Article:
Nothin much but love to give you, even less have I to hide”
Here and Now by Tim O’Brien and Darrell Scott
“Your soul is able
Death is all you cradle
Sleepin’ on the nails
There’s nowhere left to fall
You have admired
Every man desires
Everyone is king
When there’s no one left to pawn”
“There is no peace here
War is never cheap dear
Love will never meet here
It just gets sold for parts
You cannot fight it
All the world denies it
Open up your eyelids
Let your demons run”
Beat The Devil’s Tattoo on Black Rebel Motorcycle Club
Fancy was a big hit in 1990. During that year, I was a poverty survivor working insane hours at multiple jobs while going to college. The lyrics do not tell my story (per se) but they touched on something within my own experience.
“She said here’s your chance Fancy don’t let me down
Here’s your one chance Fancy don’t let me down
Lord forgive me for what I do, but if you want out
Well it’s up to you
Now don’t let me down you better start movin’ uptown”
Every time I hear this song play, I want to turn it into a personal theme song or a Poverty Survivor anthem because of lyrics like this:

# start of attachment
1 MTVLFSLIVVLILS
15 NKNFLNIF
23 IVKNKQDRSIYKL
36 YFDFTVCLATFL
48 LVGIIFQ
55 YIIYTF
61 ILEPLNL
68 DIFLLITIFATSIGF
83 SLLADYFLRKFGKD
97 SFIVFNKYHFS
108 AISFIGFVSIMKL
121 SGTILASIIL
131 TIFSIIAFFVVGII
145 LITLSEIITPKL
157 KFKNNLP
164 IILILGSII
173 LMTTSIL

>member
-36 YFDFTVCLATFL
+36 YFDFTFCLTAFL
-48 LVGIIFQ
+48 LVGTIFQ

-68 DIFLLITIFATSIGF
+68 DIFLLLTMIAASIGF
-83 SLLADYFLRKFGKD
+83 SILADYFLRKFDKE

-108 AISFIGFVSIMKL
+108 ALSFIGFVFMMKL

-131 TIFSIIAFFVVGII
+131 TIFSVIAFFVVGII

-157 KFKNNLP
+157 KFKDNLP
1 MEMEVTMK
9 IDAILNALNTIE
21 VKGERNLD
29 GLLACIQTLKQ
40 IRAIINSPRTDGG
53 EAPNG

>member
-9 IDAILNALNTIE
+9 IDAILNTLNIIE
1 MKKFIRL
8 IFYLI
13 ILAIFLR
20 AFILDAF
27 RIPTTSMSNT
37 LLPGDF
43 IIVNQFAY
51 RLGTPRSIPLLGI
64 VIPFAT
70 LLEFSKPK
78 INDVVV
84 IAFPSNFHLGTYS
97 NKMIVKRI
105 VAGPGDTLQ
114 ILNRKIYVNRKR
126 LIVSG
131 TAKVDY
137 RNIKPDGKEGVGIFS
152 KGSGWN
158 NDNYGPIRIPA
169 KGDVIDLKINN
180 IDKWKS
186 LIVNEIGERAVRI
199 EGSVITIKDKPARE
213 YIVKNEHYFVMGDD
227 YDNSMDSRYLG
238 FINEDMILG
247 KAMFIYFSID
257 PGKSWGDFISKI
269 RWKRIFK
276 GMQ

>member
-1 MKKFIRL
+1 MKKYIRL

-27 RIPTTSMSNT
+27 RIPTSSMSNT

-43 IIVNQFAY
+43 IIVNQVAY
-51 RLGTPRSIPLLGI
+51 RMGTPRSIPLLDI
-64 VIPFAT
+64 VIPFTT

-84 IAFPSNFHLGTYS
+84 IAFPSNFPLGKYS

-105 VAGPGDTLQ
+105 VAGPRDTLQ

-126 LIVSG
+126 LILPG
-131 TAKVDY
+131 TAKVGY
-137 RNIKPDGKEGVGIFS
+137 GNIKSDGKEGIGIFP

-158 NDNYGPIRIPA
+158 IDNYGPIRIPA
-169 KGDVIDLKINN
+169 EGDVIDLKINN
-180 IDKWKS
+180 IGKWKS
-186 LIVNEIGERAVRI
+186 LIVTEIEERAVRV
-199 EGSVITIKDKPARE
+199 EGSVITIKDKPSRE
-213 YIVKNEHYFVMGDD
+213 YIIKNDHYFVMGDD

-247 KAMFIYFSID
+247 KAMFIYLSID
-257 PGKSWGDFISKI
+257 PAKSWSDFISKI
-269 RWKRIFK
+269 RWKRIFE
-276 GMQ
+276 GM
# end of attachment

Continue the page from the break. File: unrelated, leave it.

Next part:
“I knew what I had to do but I made myself this solemn vow
That I’s gonna be a lady someday
Though I don’t know when or how
I couldn’t see spending the rest of my life
With my head hung down in shame you know
I might have been born just plain white trash
But Fancy was my name”
Good strong words, but they are taken out of context. Context is important. This song tells the story of a young woman who is handed over to a pimp because her mother was poor, sick and desperate to find a way for her daughter to survive:
“Then I saw the tears wellin’ up in her troubled eyes
When she started to speak
She looked at our pitiful shack
And then she looked at me and took a ragged breath
She said your Pa’s run off and I’m real sick
And the baby’s gonna starve to death.”
But, in the end, Fancy not only gets out of a life of prostitution, she becomes extremely wealthy and famous. How? She finds several rich men who like what she has to offer.
“It wasn’t very long after a benevolent man
Took me off the street
And one week later I was pourin’ his tea
In a five room hotel suite”
“I charmed a king, a congressman
And an occasional aristocrat
Then I got me a Georgia mansion
And an elegant New York townhouse flat
I ain’t done bad”
The story describes a young woman who is physically attractive and blessed with a personality that is both subservient enough to ‘pour tea’ and outgoing/entertaining/manipulative enough to ‘charm a king, a congressman and an occasional aristocrat.’ She literally serves, entertains and flatters her way into the right bedrooms and, therefore, is able to both survive and thrive.
This is complete fiction. Under the ownership of a pimp, human trafficker or abusive boyfriend (taking a cut off of her earnings), it would have required the intervention of the police and/or an act of God to get her off the streets.